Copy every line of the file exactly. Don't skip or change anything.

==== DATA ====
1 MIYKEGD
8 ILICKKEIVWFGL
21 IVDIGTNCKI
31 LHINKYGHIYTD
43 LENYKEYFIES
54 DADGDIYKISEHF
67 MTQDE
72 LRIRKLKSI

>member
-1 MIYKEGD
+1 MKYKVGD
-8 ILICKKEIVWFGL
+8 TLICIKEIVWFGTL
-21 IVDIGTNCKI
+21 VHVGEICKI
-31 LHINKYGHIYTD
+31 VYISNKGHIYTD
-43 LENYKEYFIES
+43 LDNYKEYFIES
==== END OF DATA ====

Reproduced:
1 MIYKEGD
8 ILICKKEIVWFGL
21 IVDIGTNCKI
31 LHINKYGHIYTD
43 LENYKEYFIES
54 DADGDIYKISEHF
67 MTQDE
72 LRIRKLKSI

>member
-1 MIYKEGD
+1 MKYKVGD
-8 ILICKKEIVWFGL
+8 TLICIKEIVWFGTL
-21 IVDIGTNCKI
+21 VHVGEICKI
-31 LHINKYGHIYTD
+31 VYISNKGHIYTD
-43 LENYKEYFIES
+43 LDNYKEYFIES